Fast Feld Franchise
Among the fifteen-ish new games I tried at the Gathering, four of them were Stefan Feld’s:
Feld’s formula — take a good (possibly great) idea and then bury it in 8 layers of crap.
The eight layers of crap is the typical Euro — “You have lots of ways to score points.” Because there isn’t an auction (in any of the games I’ve seen) the ways to score points must be reasonably balanced. Not necessarily per point, but in general effort. One path gets steady points, another gets lower points until you hit a threshold, then higher, one is a set collection game, one manipulates turn order as well.
It’s all technically well done. One local has been saying I’d like Castles of Burgundy, and he’s right. It’s a good game. I also like Brugge. (I’m not sure on Trajan, yet).
And all Feld’s games do have a clever idea:
- Bora Bora’s dice worker placement, where the value determines how good an action you get, but all future plays must have a lower value. Brilliant (But I still dislike the game). (Avoid)
- Brugge’s card as action systems is the least clever, but workable. (Indifferent)
- Castle of Burgundy’s little dice game is fine. (Indifferent plus, may rise)
- Trajan’s ‘Mancala with bonuses for getting bead patterns’ is a great idea. (I have no idea. I should play it again).
But none of those ideas can carry a Euro. So…. eight layers of crap. In my mind, that keeps Feld’s games from earning the JASE label. Even if I don’t like any of his games, he’s certainly worth watching. (And I do like some of them, but not enough to buy).
Compare this with one of my favorite new games from last week — Love Letter. Love letter has 16 cards, a round takes 2-3 minutes, and you play until someone wins 3-5 rounds (a bit more by published rules).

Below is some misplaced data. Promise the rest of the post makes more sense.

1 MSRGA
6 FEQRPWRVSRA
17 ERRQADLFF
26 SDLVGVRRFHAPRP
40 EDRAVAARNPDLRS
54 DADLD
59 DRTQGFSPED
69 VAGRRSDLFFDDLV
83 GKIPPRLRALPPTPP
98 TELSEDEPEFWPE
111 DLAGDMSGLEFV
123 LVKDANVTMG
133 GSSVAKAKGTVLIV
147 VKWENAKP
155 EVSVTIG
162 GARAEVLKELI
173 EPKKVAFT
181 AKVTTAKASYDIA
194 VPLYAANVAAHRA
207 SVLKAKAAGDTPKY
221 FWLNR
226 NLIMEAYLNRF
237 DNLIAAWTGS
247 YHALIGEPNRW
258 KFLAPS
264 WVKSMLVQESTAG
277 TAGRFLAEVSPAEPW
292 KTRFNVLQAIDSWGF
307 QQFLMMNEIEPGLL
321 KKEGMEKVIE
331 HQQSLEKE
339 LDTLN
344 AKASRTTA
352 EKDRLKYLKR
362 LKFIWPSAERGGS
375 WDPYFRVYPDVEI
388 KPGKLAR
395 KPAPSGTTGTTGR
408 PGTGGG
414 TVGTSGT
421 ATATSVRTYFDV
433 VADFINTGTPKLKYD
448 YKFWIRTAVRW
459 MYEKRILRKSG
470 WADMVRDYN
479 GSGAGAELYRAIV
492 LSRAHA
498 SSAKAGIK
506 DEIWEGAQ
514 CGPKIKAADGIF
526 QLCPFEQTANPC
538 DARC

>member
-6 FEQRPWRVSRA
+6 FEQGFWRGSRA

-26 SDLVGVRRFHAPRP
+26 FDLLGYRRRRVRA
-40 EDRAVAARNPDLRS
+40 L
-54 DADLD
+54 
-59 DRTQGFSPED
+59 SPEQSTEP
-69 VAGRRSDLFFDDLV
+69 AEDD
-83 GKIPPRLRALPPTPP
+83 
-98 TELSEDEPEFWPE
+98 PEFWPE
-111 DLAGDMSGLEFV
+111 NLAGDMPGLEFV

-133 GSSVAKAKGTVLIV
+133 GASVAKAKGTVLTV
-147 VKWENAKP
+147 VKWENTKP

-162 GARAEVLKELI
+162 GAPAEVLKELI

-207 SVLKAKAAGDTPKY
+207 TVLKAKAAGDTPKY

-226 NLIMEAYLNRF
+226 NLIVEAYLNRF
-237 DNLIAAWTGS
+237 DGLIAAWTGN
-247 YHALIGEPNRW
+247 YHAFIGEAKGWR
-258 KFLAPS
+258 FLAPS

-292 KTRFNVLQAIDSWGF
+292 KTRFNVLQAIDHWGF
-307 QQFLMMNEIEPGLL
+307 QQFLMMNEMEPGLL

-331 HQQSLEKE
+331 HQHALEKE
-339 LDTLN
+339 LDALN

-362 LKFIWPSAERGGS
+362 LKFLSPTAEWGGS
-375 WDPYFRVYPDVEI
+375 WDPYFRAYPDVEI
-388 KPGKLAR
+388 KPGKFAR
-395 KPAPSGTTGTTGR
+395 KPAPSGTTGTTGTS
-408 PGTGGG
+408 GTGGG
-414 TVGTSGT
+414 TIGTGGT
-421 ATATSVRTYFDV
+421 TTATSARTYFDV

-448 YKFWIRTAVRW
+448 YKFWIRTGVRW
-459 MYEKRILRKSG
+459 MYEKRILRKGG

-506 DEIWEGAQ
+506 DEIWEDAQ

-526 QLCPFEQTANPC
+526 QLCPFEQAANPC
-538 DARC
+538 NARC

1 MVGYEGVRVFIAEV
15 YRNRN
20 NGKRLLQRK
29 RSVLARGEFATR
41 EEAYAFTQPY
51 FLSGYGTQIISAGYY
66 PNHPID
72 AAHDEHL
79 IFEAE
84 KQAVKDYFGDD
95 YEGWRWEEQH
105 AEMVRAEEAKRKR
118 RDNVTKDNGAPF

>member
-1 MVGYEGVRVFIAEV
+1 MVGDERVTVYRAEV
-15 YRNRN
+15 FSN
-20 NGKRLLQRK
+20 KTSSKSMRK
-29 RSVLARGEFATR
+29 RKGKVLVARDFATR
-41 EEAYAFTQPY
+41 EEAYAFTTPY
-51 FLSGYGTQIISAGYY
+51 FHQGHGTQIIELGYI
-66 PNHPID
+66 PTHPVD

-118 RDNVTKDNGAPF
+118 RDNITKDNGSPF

Love Letter is a ‘pure’ game. It does exactly one thing to near perfection. Now, whether you like a pure game depends on whether you like its “one thing,” but the elegance is admirable, like a clever mathematical proof.
Of course, none of Feld’s games are pure. The shortest Euros are still 20-30 minutes, and those ideas are too abstract to even carry out that weight (Trajan could maybe do it).
The problem with these games isn’t that they are built from the “Idea + 8 layers of scoring” formula. The problem is that Euros are built from a “60-90 minutes with no runaway leader” formula.
People love or hate McDonalds (or love to hate), but you pull into any Mickey D’s in the country and you know what you are getting. You buy consistency, and you also buy a meal that is ready to go in 2-3 minutes. Making a few thousand restaurants, each with untrained chefs following a three-ringed-binder turn out a consistent package quickly and cheaply is no mean feat.
But small wonder that they don’t make the tastiest hamburgers around.
Say what you will grammatically; food modifies fast in this case.
I like fast food (a bit too much), and people can have detailed arguments about which fast food burger chain is best (everyone who doesn’t say Whataburger is wrong, at least for the chains that exist in Texas. I am willing to stipulate that better exists I haven’t tried). And, of course, some people want pizza or chicken or tacos or burritos or whatever.
There’s room for debate in fast food.
But, in gaming, I’d much rather try the pure game. The game that takes 60 minutes because that’s how long it takes to play; not the game stretched or compressed to 60 minutes because that’s what the market demands. I’d like Eclipse more if it took an hour less, but you can’t compress fun.
I played Seven Ages on Saturday, which is a monstrous game with few decisions a turn. It’s too slack (IMO), and has it’s own “8 layers of crap” problem. (I had very little to do for the five hours or so we played, which was fine because I was zoning for most of it). It’s ripe for a redesign, but honestly the new game would still take at least a day. It’s not going to be 90 minutes.
In fact, I think I’m becoming wary of games that list their time of 60-90 minutes. I’ve seen that logo around a lot recently; I’m tired of gaming’s fast food cookie-cut fun.